I had a buddy who was really into modding guitar pedals at one point. I always thought the electronic side of all that amp modelling and effects stuff was super interesting. Must be kind of liberating to have the ability to literally make your own sound haha.

·
·
·

It's definitely an interesting hobby for me. I try to save money on these build by using vintage transformers from older sound equipment. The transformers are easily the most expensive part of building one of these amps.

·
·
·
·

Yeah I can imagine it'd get pricey. Well looking forward to following your progress and seeing where you end up on that!

Looking good. Is there any specific amp this circuit design is based on?

·

Thanks!
The amp is loosely based on the Fender Champ, but it has more power. I'm using the tone control circuitry of the "blackface" Fender amps, that seems to be about the best configuration in a Fender.
The Marshalls are set up different and have less bottom end, in general.
It's good to see you again, it's been a little while!

When making an AC device that will have a computer plug and a fuse, i like to use an all in one piece. Thus, i only have to cut one hole. And often, I get a AC-in, fuse and switch all in one.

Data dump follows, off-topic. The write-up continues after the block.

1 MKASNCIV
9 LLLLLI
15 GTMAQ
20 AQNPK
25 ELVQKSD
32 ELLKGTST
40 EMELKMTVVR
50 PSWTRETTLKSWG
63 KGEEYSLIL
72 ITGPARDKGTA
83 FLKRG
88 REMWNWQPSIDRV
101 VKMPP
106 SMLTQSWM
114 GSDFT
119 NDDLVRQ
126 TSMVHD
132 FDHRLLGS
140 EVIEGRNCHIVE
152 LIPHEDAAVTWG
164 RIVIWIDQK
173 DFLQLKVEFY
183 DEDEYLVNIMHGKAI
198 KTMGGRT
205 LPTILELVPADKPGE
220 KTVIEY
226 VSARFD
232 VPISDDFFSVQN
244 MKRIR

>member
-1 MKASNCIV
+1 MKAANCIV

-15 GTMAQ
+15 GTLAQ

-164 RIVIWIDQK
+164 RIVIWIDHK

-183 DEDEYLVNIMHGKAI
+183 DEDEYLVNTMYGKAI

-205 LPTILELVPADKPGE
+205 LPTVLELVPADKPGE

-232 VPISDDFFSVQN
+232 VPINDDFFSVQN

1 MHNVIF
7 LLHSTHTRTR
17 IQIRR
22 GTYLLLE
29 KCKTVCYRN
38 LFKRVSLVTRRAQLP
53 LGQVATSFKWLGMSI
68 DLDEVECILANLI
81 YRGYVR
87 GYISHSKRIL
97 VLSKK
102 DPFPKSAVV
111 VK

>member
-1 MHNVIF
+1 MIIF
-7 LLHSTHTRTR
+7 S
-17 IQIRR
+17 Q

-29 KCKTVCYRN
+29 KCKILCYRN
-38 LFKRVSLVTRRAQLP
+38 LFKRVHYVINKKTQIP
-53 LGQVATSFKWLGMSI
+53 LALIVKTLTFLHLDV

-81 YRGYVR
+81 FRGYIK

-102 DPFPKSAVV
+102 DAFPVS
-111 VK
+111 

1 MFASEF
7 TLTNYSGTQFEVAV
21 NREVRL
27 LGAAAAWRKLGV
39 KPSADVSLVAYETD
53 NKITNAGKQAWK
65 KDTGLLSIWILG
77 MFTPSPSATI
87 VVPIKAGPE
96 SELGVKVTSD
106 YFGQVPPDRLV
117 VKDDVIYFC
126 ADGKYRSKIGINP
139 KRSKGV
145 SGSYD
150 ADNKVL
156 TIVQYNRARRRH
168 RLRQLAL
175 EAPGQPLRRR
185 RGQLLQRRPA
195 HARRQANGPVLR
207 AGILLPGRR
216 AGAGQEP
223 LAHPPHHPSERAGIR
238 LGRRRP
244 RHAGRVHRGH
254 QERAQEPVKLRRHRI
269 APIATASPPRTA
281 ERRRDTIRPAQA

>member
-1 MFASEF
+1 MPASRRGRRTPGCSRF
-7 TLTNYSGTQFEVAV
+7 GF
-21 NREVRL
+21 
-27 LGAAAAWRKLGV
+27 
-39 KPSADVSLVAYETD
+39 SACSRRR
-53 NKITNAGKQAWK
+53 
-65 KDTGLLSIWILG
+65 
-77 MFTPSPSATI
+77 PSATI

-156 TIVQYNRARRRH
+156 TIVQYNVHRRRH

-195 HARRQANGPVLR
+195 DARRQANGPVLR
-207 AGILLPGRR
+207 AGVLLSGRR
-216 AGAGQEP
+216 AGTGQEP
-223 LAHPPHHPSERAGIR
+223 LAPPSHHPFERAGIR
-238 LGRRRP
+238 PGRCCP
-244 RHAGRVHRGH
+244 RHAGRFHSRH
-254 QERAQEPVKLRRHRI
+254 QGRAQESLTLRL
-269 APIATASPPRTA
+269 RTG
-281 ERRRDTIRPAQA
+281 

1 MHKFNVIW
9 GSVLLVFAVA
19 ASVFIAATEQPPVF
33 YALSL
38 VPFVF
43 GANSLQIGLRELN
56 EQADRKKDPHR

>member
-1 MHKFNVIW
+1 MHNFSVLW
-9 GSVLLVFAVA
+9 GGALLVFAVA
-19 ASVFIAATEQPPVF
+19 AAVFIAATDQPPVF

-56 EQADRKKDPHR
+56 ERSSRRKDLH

The fuse holder you put in is much easier to change... but that really depends on how often fuse changes will take place. I tend to work with digital circuits, which is 5Volts-ish, so not much will blow the fuse accept outright circuit failure or something really shtupid.

So, why your choice of components?

·

The choice of the fuse holder is mostly because that's what you typically see on most tube type guitar amps. I guess it's what I'm familiar with. I've see those all in one power jacks with the fuse and switch, but that kind of seems too modern for a tube amp. :-)
The main reason that I use a removable power cord is because figuring out what to do with an attached cord is a pain when you're not using the amp.

·
·

The attachment of a power cord is SUCH A PAIN, that even designing things for large scale manufacturing, it is cheaper to use a removable power cord.

Now, they are so ubiquitous that getting a computer cord is cheaper than getting one with tinned pigtails.
Save money AND make manufacturing easier.

·
·
·

Yep, that's how I see it also. :-)

I love stuff like this...

·
·
·

I bet it's fun when

It's all done and you flip the

switch. like Frankenstein

-vladivostok

·
·
·

I bet it's fun when
It's all done and you flip the
Switch. like Frankenstein

                 - vladivostok


I'm a bot. I detect haiku.

·
·
·
·

thank you...let me restructure this for you buddy

·
·
·
·
·

That haikubot! LOL
I built an amp like this one a couple of years ago and it's a lot of fun to mess around with. It's not super loud but can get some interesting tone out of it.
I'm waiting to see how well this one turns out. :-)

·
·
·
·
·
·

can't wait to hear my friend, I have very little patience for such project, usually when i do them its with a friend that has experience and patience,,,,,,,haiku that shit :)